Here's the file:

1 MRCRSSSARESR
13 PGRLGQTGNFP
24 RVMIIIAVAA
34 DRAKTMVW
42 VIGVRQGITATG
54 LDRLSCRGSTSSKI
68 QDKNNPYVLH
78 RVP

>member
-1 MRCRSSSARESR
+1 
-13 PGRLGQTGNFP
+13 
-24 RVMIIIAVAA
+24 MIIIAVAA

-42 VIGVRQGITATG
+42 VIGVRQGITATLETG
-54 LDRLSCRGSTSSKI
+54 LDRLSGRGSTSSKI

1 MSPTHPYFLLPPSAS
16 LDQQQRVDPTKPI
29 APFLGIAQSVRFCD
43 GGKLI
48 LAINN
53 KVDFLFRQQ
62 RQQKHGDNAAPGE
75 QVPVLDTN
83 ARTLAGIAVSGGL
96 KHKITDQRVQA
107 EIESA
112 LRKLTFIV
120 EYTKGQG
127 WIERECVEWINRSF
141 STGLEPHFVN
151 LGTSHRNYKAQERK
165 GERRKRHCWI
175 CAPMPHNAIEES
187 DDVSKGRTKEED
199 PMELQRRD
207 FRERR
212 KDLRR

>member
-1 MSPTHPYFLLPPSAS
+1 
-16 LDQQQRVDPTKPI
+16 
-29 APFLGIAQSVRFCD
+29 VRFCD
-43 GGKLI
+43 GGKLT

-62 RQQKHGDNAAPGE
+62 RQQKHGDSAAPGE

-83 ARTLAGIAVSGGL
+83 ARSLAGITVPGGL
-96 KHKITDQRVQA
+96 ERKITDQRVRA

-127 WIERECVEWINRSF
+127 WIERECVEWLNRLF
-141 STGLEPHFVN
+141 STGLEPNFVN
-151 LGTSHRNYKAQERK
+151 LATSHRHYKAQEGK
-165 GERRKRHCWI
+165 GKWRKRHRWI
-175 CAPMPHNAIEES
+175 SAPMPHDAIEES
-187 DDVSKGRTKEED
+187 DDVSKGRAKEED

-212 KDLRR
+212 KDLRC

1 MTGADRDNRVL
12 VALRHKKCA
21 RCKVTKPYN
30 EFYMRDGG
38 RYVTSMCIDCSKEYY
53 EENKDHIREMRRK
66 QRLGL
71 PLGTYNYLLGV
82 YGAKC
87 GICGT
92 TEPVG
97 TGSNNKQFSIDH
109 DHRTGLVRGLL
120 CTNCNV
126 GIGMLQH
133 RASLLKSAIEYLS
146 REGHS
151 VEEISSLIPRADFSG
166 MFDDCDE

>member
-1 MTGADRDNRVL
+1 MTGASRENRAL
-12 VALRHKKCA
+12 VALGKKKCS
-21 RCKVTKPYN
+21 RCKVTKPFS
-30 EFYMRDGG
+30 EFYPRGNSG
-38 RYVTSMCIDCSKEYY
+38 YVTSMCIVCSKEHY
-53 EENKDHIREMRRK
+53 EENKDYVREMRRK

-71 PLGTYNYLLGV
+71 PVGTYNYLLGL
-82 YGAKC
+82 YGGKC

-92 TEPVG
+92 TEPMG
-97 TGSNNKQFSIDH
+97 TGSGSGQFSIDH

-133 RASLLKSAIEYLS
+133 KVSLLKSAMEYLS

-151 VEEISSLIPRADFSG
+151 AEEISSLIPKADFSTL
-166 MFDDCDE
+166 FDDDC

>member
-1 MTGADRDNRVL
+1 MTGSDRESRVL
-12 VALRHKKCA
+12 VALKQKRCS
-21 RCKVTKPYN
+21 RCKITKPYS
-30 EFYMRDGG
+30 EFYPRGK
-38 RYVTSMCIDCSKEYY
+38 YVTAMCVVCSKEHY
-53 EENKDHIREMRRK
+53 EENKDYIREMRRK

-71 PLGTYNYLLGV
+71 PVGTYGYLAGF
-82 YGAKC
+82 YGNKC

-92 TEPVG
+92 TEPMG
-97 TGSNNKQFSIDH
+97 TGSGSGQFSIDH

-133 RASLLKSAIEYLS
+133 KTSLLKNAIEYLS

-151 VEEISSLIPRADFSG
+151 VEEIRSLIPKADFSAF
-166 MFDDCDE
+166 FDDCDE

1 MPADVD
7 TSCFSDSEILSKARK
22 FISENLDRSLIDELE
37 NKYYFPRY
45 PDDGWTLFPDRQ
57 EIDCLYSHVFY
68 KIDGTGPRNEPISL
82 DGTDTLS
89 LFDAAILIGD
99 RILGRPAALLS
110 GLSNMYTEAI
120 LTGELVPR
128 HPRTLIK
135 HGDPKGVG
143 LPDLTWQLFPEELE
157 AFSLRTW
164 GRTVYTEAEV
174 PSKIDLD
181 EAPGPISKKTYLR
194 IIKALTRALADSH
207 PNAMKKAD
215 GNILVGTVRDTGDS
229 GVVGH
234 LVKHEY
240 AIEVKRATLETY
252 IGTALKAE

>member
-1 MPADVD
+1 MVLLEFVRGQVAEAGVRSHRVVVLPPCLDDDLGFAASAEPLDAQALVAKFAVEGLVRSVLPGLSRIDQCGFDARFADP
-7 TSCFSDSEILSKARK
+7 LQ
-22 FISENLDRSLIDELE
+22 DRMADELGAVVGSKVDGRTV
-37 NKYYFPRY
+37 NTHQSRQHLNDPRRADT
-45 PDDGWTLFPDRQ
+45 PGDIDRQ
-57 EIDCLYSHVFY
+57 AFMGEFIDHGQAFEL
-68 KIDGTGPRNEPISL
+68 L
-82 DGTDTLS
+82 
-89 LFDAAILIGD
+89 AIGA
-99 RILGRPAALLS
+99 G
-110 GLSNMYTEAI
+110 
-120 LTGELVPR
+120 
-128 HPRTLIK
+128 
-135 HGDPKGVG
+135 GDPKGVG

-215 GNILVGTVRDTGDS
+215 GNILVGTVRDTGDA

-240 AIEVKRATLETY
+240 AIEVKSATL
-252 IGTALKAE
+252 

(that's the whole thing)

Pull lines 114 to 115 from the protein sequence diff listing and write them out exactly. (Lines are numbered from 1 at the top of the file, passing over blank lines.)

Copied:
+151 AEEISSLIPKADFSTL
-166 MFDDCDE